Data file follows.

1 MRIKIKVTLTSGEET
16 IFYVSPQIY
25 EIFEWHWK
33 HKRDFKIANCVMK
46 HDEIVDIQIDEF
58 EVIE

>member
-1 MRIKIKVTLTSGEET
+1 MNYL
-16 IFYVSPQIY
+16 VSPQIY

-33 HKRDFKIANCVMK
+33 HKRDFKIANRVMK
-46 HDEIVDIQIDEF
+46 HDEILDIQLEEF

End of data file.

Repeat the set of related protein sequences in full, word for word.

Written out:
1 MRIKIKVTLTSGEET
16 IFYVSPQIY
25 EIFEWHWK
33 HKRDFKIANCVMK
46 HDEIVDIQIDEF
58 EVIE

>member
-1 MRIKIKVTLTSGEET
+1 MNYL
-16 IFYVSPQIY
+16 VSPQIY

-33 HKRDFKIANCVMK
+33 HKRDFKIANRVMK
-46 HDEIVDIQIDEF
+46 HDEILDIQLEEF